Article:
September is a cruel month in many ways but one if its more established delights is that ResearchED is at the beginning. The jewel in the edu-geek’s conference crown. 2018, what a fantastic spread of speakers, themes and topics, all under one roof. What a way to start the year! This year is bigger than ever with over 1300 teachers, researchers and educationalists in attendance.
Our hosts were Harris Academy St John’s Wood, who occupy a fantastic new-build off the Finchley Road (albeit the layout and class numbers are rather labrythine to a newcomer). Nonetheless, it is a place of beauty, a cathedral of learning- something we all should have. I was a bit anxious as I had not really made my choices or plan B options for the day, in previous years I had a carefully constructed route plan. This year, I was more serendipitous and made choices session by session. The problem was there was too much choice – thousands of possible routes through the conference.
Sadly, I arrived too late for Tom’s address and the keynote as there was a trespasser on my train track, so I will have to leave others to fill in those gaps. Anyhow, here are my notes and messy thoughts on what I managed to see. Any errors and omissions are mine and not had time to fully reflect on some of the big questions but perhaps fuel for later blogs.
Deep S. Ghataria: Session 1: Measurement for schools and departments: Can we really measure progress?
Deep carefully laid out the challenges of tests and testing. There is no such thing as a valid test, it is more about what we do with it, what inferences we make and how they inform our learning conversations. The teaching community is obsessed by issues of curriculum but we are still trying to make sense of assessment.
Our measurement of student progress should avoid Byzantium number systems like flightplath. We need a sound model of students progression in the learning of the subject matter.
There are many problems with tests which make tracking progress tricky. Not all tests are the same level of difficulty, achieving 70% is not twice as good as 35%, we need to realise there are different sized gaps between grades.
Deep reminds us that there are four levels of measurement; nominal, ordinal, interval and ratio ands the challenges of collecting meaningful educational data. Comparative judgement is useful bit it only collects ordinal data.
Deep suggests the solution to mapping pupil progress is to use the Rasch model which makes interval data out of ordinal M/C questions. I need to do some more reading about this but if it works in the way that Deep describes then this may well be the future.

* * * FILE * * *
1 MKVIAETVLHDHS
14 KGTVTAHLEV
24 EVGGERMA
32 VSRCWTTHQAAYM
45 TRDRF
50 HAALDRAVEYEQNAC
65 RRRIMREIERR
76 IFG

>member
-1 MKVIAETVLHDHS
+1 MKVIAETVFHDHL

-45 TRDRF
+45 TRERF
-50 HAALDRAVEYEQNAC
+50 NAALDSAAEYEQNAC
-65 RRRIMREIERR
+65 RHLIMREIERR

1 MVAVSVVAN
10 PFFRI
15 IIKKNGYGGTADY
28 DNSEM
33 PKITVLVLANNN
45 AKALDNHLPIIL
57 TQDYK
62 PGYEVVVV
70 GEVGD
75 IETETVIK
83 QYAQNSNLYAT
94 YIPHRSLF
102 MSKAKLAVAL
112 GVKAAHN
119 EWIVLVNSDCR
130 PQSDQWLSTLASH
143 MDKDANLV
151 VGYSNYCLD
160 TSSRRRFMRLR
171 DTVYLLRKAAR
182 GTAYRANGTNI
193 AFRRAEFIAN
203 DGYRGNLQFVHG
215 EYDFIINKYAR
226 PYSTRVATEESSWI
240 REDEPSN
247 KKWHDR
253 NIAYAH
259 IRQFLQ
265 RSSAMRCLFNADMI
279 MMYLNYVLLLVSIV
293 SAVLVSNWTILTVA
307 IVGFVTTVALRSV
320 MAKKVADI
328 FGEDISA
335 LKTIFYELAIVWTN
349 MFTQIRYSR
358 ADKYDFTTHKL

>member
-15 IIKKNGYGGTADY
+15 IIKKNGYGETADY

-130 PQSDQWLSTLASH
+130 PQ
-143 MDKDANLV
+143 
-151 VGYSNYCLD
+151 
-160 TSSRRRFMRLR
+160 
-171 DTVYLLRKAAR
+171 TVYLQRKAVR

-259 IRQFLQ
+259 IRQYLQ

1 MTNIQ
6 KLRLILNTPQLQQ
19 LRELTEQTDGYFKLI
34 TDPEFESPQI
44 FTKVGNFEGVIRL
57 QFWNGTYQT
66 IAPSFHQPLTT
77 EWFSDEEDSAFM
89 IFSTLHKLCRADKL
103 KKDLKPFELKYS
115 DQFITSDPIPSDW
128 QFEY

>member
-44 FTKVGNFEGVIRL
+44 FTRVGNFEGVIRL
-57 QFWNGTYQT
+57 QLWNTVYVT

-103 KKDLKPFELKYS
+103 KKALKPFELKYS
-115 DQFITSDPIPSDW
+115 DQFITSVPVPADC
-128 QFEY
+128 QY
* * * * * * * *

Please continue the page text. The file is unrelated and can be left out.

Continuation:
Session 2: Clare Sealy: What’s the fuss about a knowledge curriculum.
Clare starts with a description of her class learning about the Roman’s by making a Roman Road out of sand, clay and cat litter. It was fun but very little learning took place, activity-rich but knowledge-lite. Can you teach the same content but in a deep way? We need to give kids the bigger picture – fine detail is interesting but useless on its own. When learning about the Roman’s students need the hinterland of the subject to be able to make sense of the details.
A knowledge-rich curriculum helps set students up for their futures and helps them understand key concepts. How can you teach fair trade if they do not understand trade? By teaching Romans right we set them up for life? As Christine Counsell recommends, we need to help them develop a hinterland! We want children to be interested and interesting – they need this huge hinterland pouring into them.
Sometimes our pedagogy is activity rich and knowledge-lite, we are filling the timetable, fun with a hint of Romans. Is this the right thing to do? We did this because we did not know much about memory as a profession. There is no point in teaching too much as they will just forget it, so it might as well be fun.
A knowledge-rich curriculum is not just about drilling facts and passing exams. A knowledge-rich curriculum should broaden minds and be enriching. We should have a 3 year KS3 curriculum to develop hinterlands rather than just practicing GCSE style questions in Year 8 & 9.
Trouble with the word ‘skills’ – used to mean different things
Dispositions – resilience
Generic skills – problem solving
Generic skills are not generic dependent on specific declarative knowledge – they do not transfer. Learning to play chess makes you better at chess but not necessarily any cleverer. Latin does not make you think more logically. General problem solving, building spaghetti towers does not necessary help.
E.g. explanation … not good at all types of explanation depends on context.
Scientific explanations Vs Historical explanations
Scientific observational drawing Vs Artistic observational drawing
How transferable are skills from one domain to another?
Understanding is not separate from knowledge; it is connected to knowledge